Solar Ownership Comes Full Circle

12 Sep 2016

Solar Ownership Comes Full Circle
Trends in financing amidst solar’s next growth phase

As solar energy freely moves towards large-scale adoption, the path of how to finance solar energy systems has come full circle. At its onset, solar’s emergence promised a new way for home and business owners to participate in clean energy production. But in this early adopter phase, limited financing options restricted market adoption to those who could afford to purchase the systems, and their associated benefits, outright. 

This pain point became a burgeoning market opportunity for organizations nimble enough to create no money down financial vehicles, which, in turn, gave birth to the popular solar leases and PPAs. These third party system ownership models broadened access to solar technologies, and provided those unable to pay high upfront costs, an affordable way to go green. 

Leases and PPAs have reigned as an easy way to go solar, and have been instrumental in scaling the industry, if somewhat limited in their optionality. As a result, the industry has evolved new financial tools that build on the strengths of both the earlier purchase and third party system ownership models. Home and business owners are able to assume the responsibility of owning solar in its entirety, while receiving all the benefits the technology has to offer. 

Driving the trend: Beyond leases and PPAs
As the economic advantages of solar increase and consumers and business become more savvy about the benefits, more people are willing to assume the risks associated with ownership, like labor costs and maintenance, in exchange for a greater portion of the payback. Home and business owners are shying away from “escalator pricing” typically associated with solar leases and PPAs. In most third party ownership models, the repayment terms escalate year-over-year, and can even become costlier than the savings generated after the first few years. With outright ownership, there is no escalator pricing, so as soon as the solar panels are paid for, electricity becomes essentially free for the consumer. Traditional third party ownership models have been instrumental in scaling solar technology. Now that the industry has moved well beyond the early adopter phase, however, people are looking for a new way to purchase solar: a safe, flexible financing mechanism that maximizes consumer benefits.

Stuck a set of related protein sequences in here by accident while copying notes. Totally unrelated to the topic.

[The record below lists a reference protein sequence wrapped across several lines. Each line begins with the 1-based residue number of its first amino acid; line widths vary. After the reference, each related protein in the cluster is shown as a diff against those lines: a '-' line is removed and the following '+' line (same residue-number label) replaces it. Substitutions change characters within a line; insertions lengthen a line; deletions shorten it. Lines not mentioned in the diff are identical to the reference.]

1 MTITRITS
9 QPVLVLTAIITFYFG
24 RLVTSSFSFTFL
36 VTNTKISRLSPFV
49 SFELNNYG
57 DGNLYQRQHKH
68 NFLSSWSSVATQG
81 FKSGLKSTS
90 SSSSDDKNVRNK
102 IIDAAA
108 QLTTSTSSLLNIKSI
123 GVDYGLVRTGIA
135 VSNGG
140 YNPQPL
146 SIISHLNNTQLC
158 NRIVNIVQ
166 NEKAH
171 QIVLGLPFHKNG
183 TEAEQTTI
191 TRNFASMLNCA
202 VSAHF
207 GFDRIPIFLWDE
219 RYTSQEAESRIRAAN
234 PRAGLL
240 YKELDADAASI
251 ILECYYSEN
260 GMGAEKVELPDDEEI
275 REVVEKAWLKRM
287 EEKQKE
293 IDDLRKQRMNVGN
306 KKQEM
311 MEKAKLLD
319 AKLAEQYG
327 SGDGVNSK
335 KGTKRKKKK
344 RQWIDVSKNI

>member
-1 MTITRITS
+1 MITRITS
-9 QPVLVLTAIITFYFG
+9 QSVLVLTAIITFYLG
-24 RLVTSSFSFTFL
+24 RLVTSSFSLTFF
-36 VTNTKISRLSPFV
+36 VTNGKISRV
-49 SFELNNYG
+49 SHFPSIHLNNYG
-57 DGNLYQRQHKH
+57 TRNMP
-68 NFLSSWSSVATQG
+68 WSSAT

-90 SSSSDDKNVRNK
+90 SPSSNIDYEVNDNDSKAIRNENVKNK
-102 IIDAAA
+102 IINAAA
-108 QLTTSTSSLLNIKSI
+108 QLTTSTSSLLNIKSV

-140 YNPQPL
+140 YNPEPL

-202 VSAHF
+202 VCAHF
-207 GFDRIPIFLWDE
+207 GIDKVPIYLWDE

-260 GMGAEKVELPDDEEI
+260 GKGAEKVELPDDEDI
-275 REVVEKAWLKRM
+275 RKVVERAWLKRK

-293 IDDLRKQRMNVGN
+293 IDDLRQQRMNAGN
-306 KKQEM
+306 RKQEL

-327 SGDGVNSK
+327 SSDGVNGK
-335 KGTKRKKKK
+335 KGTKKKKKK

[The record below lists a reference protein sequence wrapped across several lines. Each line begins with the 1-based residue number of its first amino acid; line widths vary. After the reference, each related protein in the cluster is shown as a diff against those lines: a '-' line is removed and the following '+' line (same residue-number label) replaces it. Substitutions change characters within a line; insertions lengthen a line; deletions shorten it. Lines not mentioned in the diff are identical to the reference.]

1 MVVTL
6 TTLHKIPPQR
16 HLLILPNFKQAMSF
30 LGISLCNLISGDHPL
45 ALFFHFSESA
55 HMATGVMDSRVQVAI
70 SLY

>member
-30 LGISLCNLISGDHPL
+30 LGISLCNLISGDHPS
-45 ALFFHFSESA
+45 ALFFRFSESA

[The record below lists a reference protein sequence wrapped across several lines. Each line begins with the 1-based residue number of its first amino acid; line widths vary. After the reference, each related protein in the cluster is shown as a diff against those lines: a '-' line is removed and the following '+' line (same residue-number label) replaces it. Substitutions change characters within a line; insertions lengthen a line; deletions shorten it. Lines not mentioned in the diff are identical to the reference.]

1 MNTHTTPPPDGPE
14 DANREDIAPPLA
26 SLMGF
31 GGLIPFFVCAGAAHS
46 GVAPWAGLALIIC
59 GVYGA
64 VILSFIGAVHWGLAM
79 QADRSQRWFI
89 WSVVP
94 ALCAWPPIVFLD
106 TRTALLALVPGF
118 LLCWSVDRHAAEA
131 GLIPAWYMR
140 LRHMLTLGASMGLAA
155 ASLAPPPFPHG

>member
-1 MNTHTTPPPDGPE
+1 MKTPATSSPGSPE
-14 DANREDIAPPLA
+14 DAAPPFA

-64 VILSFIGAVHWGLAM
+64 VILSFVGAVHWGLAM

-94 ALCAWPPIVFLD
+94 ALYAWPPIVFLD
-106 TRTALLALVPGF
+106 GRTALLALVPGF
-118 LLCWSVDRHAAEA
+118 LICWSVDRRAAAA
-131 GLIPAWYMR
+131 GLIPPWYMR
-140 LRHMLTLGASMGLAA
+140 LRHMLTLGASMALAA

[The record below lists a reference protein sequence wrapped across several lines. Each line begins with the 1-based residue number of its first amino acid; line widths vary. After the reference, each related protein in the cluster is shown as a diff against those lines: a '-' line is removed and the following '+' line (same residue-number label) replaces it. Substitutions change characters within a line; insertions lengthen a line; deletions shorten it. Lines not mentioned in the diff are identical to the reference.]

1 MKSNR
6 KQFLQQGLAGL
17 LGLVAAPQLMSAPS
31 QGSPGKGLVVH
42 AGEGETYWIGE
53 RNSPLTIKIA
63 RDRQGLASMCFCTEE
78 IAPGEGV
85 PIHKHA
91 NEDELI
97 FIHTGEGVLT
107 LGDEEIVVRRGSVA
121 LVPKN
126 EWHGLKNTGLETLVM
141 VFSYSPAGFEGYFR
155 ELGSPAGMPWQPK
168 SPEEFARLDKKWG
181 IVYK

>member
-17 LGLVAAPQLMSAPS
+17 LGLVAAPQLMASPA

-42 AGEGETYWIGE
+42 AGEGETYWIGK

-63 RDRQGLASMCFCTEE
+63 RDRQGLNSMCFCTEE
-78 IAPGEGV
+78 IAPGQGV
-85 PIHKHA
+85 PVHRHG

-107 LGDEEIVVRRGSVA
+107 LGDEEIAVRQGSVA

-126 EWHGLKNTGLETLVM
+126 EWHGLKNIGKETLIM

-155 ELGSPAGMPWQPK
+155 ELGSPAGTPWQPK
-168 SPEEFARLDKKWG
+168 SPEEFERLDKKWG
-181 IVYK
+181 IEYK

A financing revolution vs. evolution: The emergence of PACE
Even with sliding technology costs, most people are still unable to afford the up-front, out-of-pocket cost of solar; however, they still prefer ownership to leasing. Enter PACE: Property Assessed Clean Energy financing. PACE sits at the intersection of renewable energy and finance to establish clean, renewable energy for all. Unlike previous financing mechanisms, PACE was built from the ground up, to address the critical need to scale clean energy in order to meet climate goals, while also providing a tool that is beneficial to consumers and with more favorable terms to property owners than its lease and PPA predecessors.